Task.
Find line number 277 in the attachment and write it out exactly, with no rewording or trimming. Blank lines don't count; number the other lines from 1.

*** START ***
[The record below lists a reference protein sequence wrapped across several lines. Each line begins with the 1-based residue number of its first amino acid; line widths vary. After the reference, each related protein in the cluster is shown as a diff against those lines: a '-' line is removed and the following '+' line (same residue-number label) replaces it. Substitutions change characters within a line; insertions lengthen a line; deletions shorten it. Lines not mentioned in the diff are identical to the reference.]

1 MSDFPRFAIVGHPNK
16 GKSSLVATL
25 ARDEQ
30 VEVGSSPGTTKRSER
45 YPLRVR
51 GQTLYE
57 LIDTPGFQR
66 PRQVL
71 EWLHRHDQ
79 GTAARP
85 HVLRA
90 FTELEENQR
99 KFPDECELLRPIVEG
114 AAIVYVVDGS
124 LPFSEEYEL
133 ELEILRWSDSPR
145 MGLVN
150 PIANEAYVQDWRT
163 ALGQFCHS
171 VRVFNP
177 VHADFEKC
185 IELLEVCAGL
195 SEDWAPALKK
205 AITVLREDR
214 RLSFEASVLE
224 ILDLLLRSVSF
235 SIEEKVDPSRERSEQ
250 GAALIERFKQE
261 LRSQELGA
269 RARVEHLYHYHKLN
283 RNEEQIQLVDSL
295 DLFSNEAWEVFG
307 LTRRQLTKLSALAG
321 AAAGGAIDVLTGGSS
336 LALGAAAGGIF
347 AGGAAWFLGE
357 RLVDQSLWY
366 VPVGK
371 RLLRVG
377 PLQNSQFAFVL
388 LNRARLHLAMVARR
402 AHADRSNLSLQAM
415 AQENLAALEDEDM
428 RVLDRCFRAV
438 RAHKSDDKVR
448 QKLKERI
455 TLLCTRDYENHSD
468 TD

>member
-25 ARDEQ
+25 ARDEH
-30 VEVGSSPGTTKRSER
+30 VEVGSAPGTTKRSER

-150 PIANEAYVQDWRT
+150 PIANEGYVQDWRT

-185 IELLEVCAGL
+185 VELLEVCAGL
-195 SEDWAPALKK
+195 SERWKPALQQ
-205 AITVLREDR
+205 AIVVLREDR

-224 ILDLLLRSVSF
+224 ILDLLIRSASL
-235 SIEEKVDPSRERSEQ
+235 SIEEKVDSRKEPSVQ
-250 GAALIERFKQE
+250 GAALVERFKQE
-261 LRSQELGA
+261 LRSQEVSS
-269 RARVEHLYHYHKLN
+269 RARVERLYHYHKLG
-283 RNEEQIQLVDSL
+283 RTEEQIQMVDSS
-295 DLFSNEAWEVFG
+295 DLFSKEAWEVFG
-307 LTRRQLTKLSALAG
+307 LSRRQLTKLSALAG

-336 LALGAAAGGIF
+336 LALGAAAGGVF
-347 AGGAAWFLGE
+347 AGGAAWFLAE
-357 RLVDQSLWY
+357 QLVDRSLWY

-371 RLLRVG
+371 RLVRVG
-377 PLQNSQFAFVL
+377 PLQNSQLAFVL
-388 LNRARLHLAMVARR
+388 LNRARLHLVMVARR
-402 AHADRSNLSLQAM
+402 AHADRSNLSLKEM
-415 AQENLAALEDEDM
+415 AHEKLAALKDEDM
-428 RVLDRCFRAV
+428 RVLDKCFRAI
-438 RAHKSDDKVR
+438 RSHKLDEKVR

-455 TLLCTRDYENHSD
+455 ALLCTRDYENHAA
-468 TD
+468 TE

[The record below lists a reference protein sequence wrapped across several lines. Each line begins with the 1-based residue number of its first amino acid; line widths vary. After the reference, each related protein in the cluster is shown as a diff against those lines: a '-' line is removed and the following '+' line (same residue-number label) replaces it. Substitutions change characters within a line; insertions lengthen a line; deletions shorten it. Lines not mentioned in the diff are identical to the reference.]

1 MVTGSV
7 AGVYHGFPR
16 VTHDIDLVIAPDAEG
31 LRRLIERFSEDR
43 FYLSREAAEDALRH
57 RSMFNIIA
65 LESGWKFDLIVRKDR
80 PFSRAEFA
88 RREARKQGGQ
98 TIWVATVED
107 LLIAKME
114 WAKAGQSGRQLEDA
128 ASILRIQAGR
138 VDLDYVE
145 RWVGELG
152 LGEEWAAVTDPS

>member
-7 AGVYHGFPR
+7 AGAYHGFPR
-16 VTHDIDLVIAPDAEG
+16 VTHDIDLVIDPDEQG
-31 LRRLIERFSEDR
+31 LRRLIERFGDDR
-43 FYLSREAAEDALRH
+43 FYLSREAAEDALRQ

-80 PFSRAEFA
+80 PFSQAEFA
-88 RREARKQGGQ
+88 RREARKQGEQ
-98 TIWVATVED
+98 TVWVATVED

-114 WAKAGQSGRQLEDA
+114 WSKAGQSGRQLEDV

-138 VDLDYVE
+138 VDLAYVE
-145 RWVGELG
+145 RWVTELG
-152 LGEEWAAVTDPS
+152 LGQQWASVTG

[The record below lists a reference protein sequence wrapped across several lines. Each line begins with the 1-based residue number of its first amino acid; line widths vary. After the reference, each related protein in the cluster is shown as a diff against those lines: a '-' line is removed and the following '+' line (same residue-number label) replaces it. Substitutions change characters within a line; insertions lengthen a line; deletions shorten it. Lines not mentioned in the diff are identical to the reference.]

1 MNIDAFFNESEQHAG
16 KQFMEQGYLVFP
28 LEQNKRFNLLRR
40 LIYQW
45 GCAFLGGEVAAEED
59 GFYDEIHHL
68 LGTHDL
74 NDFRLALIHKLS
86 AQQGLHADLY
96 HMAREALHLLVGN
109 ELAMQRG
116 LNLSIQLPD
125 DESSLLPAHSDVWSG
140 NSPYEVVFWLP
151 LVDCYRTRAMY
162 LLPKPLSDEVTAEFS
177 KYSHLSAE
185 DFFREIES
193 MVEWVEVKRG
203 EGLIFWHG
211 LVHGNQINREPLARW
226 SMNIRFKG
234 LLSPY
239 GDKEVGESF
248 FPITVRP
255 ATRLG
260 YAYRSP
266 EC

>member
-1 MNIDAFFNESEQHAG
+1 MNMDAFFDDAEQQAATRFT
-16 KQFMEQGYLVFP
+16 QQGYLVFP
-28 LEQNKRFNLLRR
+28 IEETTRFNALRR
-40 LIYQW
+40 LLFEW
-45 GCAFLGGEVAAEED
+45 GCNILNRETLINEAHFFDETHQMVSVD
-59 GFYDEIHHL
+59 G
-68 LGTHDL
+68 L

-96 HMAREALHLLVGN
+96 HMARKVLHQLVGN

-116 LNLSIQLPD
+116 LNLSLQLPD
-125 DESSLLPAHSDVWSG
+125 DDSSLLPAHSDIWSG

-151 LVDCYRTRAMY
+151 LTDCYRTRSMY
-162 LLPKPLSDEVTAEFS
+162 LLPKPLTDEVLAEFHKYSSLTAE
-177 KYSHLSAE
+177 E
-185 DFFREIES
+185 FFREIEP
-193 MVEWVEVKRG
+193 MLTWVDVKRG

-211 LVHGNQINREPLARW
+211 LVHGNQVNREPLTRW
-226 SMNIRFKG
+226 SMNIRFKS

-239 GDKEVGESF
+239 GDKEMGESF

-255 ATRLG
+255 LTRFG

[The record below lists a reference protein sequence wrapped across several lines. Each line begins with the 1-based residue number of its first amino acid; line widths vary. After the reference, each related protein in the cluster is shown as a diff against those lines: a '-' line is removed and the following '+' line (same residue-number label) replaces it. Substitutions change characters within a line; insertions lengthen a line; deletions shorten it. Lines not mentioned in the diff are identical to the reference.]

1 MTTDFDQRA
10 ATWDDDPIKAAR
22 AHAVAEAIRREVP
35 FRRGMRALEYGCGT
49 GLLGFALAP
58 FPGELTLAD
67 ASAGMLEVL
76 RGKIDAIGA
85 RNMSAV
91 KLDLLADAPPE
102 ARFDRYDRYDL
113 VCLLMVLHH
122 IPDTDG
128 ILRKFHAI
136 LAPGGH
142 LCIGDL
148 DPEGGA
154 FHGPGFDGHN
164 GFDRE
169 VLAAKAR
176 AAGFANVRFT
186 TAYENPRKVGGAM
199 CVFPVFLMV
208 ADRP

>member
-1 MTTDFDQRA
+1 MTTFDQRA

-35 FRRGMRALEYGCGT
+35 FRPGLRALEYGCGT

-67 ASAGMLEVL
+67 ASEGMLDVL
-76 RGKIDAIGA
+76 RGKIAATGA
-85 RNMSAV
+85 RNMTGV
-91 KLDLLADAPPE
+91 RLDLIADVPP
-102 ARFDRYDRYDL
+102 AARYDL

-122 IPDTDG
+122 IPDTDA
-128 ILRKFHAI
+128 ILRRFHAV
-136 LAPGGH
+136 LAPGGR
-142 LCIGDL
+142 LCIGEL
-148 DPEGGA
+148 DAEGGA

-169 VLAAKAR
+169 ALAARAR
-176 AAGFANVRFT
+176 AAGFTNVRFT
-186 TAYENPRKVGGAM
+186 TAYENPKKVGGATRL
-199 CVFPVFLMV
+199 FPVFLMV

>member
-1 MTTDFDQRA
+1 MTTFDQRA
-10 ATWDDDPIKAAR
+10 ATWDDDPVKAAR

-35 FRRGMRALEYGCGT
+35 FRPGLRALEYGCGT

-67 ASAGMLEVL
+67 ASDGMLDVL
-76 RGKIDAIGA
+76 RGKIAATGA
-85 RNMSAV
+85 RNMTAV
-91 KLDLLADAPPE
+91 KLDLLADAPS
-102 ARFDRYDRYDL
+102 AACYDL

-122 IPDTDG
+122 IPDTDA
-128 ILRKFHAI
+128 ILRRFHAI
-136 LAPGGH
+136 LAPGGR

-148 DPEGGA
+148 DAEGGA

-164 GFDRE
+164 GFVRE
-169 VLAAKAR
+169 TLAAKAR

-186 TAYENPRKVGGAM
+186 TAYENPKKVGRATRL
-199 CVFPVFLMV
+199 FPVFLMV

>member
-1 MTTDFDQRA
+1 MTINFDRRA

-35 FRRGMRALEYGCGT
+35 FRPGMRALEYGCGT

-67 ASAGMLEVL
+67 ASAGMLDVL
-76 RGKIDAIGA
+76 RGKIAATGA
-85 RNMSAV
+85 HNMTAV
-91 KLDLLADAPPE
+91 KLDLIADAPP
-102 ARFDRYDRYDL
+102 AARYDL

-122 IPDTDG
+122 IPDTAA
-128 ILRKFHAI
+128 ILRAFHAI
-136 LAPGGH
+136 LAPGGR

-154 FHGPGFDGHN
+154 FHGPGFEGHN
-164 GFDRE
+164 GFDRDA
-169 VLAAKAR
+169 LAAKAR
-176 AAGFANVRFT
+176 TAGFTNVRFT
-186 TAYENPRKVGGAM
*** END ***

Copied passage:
+67 ASDGMLDVL